Larkhill Vets

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Cruciate ligament rupture and repair

Knee injuries are common in dogs, as they are in people. The most common injury in dogs is a ruptured cruciate ligament (technically the cranial cruciate ligament, as there is two. The Caudal cruciate ligament is less commonly damaged). This is called the anterior cruciate ligament in people.

These ligaments create stability in the knee. Once torn they cause pain and lameness, and unlike other tissues in the body, once damaged cannot repair themselves.

What causes cruciate injuries?

In people cruciate injury is usually caused by trauma, often during sporting endeavours. In dogs this is an uncommon cause, but may occur with dogs jumping off moving vehicles, and sudden jumping, twisting motions. ie jumping for balls and frisbees etc.

More commonly cruciate rupture is the result of a degenerative process. At this time the cause of this degeneration is unknown. However the result is that this degeneration leads to a partial tear in the cruciate ligament, causing instability in the affected joint. Osteoarthritis develops and ultimately the ligament ruptures completely.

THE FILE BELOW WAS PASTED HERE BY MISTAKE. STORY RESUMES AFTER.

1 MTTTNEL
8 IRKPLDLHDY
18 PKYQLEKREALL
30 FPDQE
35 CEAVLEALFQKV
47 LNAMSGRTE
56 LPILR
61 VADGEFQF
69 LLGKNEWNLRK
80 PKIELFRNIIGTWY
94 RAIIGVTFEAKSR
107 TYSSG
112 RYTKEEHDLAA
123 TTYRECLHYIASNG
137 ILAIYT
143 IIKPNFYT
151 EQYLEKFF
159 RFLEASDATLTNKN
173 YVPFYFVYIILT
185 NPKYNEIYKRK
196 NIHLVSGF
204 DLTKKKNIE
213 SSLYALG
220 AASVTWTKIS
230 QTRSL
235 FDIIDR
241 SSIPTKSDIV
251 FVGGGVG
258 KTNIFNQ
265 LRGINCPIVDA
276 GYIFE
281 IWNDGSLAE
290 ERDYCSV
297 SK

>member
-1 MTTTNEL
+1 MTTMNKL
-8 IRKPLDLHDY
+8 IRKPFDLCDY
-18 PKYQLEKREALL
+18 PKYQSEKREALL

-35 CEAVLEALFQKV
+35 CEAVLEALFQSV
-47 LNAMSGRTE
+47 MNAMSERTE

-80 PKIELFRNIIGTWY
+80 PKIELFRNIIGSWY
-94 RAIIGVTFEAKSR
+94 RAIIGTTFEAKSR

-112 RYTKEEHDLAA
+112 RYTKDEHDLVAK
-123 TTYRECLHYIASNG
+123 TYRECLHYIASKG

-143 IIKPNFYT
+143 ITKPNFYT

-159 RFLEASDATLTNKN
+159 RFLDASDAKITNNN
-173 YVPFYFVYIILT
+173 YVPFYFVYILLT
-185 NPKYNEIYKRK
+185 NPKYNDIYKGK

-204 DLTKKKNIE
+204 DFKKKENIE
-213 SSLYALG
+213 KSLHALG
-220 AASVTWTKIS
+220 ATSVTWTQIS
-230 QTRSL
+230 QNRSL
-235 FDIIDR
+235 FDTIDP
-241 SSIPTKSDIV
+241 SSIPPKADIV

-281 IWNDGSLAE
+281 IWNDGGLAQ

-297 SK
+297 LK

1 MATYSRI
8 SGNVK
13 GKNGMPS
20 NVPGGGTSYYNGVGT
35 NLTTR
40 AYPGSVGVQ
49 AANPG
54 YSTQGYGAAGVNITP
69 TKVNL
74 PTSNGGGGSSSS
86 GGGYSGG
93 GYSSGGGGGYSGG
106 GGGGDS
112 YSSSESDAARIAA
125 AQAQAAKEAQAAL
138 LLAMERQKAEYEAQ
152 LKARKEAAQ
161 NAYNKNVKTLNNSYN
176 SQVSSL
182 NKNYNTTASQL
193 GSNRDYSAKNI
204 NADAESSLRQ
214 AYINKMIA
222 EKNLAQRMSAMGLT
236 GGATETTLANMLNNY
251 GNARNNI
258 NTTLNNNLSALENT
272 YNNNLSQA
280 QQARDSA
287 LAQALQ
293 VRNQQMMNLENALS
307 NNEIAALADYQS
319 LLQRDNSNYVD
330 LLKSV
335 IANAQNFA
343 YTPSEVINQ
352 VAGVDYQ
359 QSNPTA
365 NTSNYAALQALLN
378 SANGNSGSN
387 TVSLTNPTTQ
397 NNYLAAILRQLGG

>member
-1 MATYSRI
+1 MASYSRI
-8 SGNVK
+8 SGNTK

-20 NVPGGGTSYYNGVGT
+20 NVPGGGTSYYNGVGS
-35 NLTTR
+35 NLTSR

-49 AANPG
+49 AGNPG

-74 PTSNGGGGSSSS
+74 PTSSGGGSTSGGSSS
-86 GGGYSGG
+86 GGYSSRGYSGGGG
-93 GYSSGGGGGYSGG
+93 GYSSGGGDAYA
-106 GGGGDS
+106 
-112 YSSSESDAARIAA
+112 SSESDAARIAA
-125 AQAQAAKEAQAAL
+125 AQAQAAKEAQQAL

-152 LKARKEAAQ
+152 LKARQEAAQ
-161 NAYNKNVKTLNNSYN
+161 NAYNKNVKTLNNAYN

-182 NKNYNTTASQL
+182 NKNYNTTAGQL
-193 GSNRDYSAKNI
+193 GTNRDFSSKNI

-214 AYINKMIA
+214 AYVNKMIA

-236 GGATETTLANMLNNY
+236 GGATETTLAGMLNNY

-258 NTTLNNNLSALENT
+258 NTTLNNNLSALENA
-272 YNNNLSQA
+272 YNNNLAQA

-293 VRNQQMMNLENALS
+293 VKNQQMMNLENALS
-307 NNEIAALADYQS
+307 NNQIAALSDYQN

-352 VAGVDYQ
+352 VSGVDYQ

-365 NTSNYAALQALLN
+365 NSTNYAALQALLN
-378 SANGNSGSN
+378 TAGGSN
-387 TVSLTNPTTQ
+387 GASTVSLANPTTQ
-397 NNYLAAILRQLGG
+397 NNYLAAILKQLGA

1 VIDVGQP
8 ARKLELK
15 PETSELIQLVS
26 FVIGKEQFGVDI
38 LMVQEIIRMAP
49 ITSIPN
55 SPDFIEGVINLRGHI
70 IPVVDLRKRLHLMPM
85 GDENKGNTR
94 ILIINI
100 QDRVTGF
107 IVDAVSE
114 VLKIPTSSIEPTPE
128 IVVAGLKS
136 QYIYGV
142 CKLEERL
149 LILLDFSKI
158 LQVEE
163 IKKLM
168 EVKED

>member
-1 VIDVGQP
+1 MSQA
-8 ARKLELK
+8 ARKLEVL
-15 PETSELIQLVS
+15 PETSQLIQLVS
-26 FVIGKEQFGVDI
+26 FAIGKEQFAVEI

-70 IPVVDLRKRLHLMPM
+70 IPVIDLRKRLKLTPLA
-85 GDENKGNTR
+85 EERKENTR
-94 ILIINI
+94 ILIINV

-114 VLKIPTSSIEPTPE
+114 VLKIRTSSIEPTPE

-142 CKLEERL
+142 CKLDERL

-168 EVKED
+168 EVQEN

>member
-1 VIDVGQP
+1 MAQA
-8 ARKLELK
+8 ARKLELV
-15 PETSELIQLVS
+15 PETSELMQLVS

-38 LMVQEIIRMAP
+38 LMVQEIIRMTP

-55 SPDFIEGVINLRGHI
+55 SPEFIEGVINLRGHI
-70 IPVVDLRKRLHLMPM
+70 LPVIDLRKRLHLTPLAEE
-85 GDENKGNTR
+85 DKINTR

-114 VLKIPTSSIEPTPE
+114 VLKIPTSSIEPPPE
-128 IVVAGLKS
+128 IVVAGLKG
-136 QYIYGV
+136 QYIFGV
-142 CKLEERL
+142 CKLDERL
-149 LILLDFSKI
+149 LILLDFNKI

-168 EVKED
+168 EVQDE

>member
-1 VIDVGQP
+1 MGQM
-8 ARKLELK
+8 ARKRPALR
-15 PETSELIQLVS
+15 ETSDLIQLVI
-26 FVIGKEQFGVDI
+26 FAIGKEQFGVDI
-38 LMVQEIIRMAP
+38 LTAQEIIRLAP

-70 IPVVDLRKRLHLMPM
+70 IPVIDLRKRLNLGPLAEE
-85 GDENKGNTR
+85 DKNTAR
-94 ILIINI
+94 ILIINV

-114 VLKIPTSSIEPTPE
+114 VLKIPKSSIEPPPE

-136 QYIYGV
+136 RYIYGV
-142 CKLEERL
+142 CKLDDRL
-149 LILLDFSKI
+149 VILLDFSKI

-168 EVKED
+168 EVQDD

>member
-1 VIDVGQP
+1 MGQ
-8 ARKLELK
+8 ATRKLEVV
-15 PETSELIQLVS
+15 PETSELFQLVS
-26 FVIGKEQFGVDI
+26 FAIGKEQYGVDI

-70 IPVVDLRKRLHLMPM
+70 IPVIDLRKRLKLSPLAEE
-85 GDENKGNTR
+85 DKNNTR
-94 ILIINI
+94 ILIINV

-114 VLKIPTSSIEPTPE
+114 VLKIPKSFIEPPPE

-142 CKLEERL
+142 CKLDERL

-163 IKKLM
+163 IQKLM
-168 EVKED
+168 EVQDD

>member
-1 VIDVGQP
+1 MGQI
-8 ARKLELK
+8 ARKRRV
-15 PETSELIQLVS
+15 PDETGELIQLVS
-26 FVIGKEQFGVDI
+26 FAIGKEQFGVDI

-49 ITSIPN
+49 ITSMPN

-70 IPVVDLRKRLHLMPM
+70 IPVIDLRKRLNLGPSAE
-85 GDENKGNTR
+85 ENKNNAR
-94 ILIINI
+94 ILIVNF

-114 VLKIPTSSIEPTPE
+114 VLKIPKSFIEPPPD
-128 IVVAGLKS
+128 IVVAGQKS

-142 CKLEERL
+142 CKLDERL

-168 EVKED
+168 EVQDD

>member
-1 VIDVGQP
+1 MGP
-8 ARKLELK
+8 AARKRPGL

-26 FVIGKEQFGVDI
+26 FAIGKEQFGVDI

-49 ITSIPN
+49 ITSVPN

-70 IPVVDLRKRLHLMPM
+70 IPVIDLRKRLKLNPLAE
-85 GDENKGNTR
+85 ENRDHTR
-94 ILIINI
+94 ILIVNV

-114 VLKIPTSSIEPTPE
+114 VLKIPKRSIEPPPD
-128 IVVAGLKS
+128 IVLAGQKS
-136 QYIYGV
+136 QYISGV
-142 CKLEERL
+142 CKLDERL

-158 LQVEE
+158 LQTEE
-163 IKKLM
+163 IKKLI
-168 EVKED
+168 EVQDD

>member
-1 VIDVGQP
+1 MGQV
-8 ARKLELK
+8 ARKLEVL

For this reason surgery cannot avoid arthritis, as it is part of the cause of the rupture. Also dogs that rupture a cruciate ligament have a 40-50% chance of the other leg suffering the same injury.

A second injury, to the menisci can also occur in this process. The menisci are the cushions that sit between the bones, and can tear when the cruciate ruptures. This increases the pain of the injury (this is often what people mean when they refer to a torn cartilage).

Clinical signs

Clinical signs vary between individuals depending on:

  • Age
  • Size
  • Obesity
  • Activity levels

Prior to rupture an intermittent lameness, usually after exercise, may be noted. When the cruciate ruptures you will generally see a marked increase in pain, with the affected leg not being used at all.